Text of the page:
Friday, September 12, 2008

Change in narrative

Last night ABC aired part of Charlie Gibson's interview with Sarah Palin. The 'best' part, if you define 'best' as 'that which revealed her to be out of her element' occured when Charlie asked her about the Bush Doctrine and she looked at him like he just asked her whether she thought the Large Hadron Collider would find the Higgs boson, and if so, in how many dimensions would it have mass?

The McCain campaign has long been in survival mode -- remember, this guy could be bought at about 7 cents on the dollar back in December just to win the Republican nomination, much less the presidency. There is no long term plan, no strategy to build momentum and peak on Election Day. They are playing a read-and-react defense, and one of their reactions was picking Palin as VP. Has it worked in the short-term? Of course: polls moved, and the base seems to be energized. But was there any long-term aspect to this pick, and I'm not even asking that question from a 'can she govern?' perspective -- that question is so obviously a no, as explained by Matt Damon of all people -- but rather, was there any long-term aspect to this pick from a political/winning elections perspective? Yes, McCain 'won the news cycle' (whatever that means) but will this pick ultimately help or hurt him?

I think the Gibson interview will start a new narrative in this campaign, one that will ultimately hurt McCain. The meme will develop that Palin might not actually be informed enough to be president, now that we have some evidence of that. The McCain campaign will not be able to continue to prevent her from holding press conferences, as that only amplifies the idea that they are hiding something.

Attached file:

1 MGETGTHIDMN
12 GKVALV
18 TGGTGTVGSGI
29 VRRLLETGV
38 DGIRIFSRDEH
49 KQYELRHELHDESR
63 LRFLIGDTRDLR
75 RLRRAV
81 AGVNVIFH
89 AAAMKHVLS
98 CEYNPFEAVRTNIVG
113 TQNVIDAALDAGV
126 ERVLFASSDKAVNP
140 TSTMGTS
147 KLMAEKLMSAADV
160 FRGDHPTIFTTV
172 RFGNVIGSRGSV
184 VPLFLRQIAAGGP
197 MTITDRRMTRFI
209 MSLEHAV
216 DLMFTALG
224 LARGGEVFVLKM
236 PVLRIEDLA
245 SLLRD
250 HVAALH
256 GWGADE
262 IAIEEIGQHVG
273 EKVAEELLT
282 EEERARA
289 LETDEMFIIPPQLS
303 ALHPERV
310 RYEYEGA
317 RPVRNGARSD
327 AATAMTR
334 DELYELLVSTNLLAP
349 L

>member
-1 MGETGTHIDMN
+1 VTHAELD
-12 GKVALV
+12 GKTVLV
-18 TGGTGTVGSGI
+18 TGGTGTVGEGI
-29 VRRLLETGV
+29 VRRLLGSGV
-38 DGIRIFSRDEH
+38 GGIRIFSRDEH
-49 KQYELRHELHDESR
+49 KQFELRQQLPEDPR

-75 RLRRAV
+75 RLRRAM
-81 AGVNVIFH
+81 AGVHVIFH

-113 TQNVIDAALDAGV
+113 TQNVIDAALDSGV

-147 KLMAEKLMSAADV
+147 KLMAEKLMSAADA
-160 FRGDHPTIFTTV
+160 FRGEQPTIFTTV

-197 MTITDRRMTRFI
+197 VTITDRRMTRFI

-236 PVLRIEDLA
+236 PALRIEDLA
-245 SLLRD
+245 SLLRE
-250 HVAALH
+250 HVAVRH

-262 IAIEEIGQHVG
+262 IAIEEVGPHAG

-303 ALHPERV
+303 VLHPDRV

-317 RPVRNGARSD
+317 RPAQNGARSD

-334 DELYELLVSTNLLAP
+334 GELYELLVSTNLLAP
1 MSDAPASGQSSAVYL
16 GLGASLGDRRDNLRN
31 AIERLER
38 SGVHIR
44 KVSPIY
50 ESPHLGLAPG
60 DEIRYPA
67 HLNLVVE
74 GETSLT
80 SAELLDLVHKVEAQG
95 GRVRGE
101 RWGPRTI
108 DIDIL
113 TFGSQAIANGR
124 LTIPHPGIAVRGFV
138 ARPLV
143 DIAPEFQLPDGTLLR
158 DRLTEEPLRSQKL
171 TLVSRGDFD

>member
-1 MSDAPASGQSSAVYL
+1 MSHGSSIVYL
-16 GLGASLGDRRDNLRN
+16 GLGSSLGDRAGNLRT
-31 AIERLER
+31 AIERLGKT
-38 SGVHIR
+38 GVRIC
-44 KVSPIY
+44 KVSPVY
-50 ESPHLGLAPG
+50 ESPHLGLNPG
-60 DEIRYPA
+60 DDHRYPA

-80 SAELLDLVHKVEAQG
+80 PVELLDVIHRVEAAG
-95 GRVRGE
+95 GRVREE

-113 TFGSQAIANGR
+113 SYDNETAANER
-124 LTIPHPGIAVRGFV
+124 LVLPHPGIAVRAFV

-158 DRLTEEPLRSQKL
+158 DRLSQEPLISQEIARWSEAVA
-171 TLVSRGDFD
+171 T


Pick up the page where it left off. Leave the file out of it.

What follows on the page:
Obama has played his hand well over the past two weeks -- from a long-term, winning elections perspective, not from a control the news cycle perspective. When Palin was announced and the RNC started, Obama couldn't go after her directly. Even after the convention (say, Friday the 5th) there was already a lot of handwrining from Obama supporters wondering why he wasn't attacking her yet, responding to her criticisms, etc. But he waited, and let the questions regarding Palin work their way from the bottom up rather than from the top down -- he let the questions evolve.

It was a very patient response from Obama, the ability to let the Palin pick play out on its own -- first the high of 'gee, she's an outsider', 'wow, she can give a good speech' -- and now the second-look that people are going to start to give her. If he went after her too early, it would seem (and would be) politics as usual -- simply piling on criticism because she is an opponent, and he would have to attack her for things that probably aren't all that relevent to the main question of could she be president. But by waiting, the headline is not "Obama Attacks" but rather "Doubts raised about Palin" -- notice that in the latter, Obama maintains his image as someone who stays above petty politics as usual.

Obama knew right away that the Palin pick would not work out in the long-term. By being patient, I think he's made a wise move. McCain's campaign has just had the best two weeks they're going to have, and all they've managed to do is pull into a tie.